29 Jan 2012
Robert Quesal joins Peter Reitzes to discuss analogies used to describe stuttering and stuttering treatment.
Today Bob and Peter discuss analogies that people use to describe the nature and treatment of stuttering. In many cases, we have no way of knowing the exact origin of each analogy discussed because many are widely used and often similar in meaning. Bob and Peter begin by discussing the famous stuttering iceberg analogyand proceed to discuss many, many more analogies listed below.
ROBERT W. QUESAL, Ph.D., CCC-SLP is a professor of Communication Sciences and Disorders at Western Illinois University, a person who stutters, a board recognized fluency specialist and a fellow of the American Speech-Language-Hearing Association. Bob is also a much valued member of the StutterTalk advisory Council.
Listed below are links to articles, books or web pages which discuss some of the analogies mentioned in today’s episode. Please note that StutterTalk is not making a determination of where each analogy originated – we are simply providing some links to read about the analogies.
- Joseph Sheehan (1970) –the stuttering iceberg
- Wendell Johnson (1950s)– the analogy of the six blind men
- Eugene B. Cooper (1974; 1977) – stuttering and alcoholism and Anderson & Felsenfeld (2003)
- Larry Molt – pimple analogy
- Nan Bernstein Ratner (2005) – “the familiar analogy of the drunk seeking his keys only under the lamppost“
- Yaruss, Coleman & Hammer (2006) – bucket analogy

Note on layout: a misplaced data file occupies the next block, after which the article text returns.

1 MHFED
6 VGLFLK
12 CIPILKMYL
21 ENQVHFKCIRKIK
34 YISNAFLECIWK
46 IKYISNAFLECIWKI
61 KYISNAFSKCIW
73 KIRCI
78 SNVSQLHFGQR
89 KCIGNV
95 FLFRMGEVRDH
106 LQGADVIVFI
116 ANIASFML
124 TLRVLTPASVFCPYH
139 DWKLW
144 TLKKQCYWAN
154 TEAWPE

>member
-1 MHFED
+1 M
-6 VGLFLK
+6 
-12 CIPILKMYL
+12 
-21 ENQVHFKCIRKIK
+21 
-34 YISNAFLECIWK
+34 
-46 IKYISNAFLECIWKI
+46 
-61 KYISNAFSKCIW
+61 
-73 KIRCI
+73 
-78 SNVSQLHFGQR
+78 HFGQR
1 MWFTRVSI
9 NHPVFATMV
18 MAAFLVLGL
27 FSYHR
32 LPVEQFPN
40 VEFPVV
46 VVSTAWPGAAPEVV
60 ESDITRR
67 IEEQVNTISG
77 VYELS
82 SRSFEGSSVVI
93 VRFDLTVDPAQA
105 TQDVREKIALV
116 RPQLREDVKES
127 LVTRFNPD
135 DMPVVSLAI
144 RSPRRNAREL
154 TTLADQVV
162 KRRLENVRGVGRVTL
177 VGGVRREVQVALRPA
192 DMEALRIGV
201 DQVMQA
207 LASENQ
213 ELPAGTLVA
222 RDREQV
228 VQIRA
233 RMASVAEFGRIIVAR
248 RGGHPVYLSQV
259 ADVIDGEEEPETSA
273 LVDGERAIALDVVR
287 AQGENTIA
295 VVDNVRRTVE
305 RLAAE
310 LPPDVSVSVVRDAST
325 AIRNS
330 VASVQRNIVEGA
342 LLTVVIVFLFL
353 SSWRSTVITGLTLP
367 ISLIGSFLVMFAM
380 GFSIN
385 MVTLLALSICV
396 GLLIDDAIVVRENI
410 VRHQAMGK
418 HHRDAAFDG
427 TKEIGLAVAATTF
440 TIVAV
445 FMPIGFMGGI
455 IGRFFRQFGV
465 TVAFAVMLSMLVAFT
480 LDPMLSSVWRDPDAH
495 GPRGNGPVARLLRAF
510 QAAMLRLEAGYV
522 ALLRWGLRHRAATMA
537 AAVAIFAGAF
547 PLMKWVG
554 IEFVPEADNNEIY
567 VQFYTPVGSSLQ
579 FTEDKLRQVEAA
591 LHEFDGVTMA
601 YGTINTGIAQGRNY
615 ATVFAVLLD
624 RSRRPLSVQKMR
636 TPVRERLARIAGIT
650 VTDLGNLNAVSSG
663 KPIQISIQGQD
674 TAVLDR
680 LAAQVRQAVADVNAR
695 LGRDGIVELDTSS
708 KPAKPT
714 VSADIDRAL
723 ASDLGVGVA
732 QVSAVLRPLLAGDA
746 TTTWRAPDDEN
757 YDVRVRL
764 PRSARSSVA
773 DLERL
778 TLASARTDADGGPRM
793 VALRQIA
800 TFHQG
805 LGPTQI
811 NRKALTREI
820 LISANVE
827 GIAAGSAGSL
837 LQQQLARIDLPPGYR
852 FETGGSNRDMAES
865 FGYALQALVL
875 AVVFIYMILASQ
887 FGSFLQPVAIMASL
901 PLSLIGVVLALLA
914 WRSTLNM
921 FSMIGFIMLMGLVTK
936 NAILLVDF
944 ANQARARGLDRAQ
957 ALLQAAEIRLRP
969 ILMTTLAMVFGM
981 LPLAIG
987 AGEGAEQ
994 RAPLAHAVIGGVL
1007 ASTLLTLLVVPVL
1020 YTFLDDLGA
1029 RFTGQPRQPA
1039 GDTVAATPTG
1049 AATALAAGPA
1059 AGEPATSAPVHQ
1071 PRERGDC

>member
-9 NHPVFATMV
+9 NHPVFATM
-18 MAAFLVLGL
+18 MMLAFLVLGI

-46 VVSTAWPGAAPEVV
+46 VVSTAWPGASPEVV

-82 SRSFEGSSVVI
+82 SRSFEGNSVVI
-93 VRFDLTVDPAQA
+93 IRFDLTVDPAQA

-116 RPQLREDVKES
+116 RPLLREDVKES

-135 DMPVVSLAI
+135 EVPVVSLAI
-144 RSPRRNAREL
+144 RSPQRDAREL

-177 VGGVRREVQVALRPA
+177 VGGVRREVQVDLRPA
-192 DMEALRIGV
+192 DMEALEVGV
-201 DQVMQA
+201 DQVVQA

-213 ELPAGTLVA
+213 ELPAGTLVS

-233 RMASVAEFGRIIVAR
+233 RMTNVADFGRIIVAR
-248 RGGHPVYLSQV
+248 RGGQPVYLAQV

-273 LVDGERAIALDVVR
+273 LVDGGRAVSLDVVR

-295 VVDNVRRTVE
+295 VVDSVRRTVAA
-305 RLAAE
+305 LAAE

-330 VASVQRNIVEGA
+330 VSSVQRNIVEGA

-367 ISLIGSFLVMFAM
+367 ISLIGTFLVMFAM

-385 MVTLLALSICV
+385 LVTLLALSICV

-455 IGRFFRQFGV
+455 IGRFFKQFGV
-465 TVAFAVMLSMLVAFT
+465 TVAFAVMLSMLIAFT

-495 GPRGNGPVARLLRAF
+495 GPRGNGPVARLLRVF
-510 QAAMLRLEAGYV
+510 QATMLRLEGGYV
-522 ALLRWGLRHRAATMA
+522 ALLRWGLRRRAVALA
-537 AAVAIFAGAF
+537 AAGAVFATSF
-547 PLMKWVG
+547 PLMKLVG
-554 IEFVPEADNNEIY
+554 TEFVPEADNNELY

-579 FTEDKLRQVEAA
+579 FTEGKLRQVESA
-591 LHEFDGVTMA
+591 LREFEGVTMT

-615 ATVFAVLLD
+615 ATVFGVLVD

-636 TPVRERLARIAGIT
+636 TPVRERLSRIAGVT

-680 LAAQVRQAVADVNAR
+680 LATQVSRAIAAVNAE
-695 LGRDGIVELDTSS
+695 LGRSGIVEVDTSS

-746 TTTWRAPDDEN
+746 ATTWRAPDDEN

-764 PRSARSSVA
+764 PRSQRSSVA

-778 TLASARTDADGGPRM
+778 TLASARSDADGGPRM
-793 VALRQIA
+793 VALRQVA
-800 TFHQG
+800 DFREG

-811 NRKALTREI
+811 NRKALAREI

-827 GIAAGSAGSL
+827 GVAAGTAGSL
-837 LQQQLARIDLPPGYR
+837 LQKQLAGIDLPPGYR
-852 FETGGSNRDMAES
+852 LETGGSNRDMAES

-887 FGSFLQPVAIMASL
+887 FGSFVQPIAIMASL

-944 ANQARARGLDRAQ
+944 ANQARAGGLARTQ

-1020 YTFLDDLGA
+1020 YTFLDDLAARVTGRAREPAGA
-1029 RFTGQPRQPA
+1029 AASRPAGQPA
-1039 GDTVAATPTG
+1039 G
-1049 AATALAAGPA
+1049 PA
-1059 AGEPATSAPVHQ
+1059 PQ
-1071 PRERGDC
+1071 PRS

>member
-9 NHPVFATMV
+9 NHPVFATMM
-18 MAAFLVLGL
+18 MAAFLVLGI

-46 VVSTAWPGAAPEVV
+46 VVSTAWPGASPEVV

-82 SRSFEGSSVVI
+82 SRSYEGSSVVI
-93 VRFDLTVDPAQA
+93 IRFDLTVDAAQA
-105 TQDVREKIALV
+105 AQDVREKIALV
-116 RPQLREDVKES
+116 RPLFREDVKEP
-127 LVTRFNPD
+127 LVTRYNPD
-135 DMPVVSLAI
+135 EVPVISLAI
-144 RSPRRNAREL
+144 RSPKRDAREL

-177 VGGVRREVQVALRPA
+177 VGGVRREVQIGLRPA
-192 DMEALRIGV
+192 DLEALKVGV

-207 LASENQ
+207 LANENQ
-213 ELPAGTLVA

- Woody Starkweather (1998) – “the cure is worse than the disease“
- Walter Manning (1999) – Navy SEAL analogy
- Kristin Pelczarski (2008) – grapefruit and covert stuttering
We discussed analogies posted at the StutterTalk Facebook group including:
- Lisette Wesseling – the chocolate teapot and strict fluency shaping analogy
- Mark Bulger – the man with a switch and stuttering analogy
- Simon Richardson – “luency is as slippery as a dog in wet tile”
- Ari Gershonovitch – stuttering and the broken transmission analogy
- Steve Marchant – stuttering and the tangled extension cord
- Elliot Olds – the “chinese finger trap, walking across a beam high above the ground (when it’d be trivial to walk across the same beam if it were on the ground), floating in the water on your back (once you start thinking you’re sinking, you start thrashing around which keeps you from floating)”
- Voon Pang’s student – slowing down and the band aid analogy
- Ruth Mead – stuttering, speech and the windmill analogy
We also discussed:
- stuttering and taking an inventory in a burning house analogy (Quesal)
- stuttering and being poked while writing analogy (Yaruss)
- choosing a stuttering treatment similar to choosing a Mexican restaurant (Reitzes)
- stuttering being like an onion (sent to StutterTalk by Rozie Matthews)
- stuttering and pornography analogy
- stuttering and weight loss analogy
- pull outs as an emergency break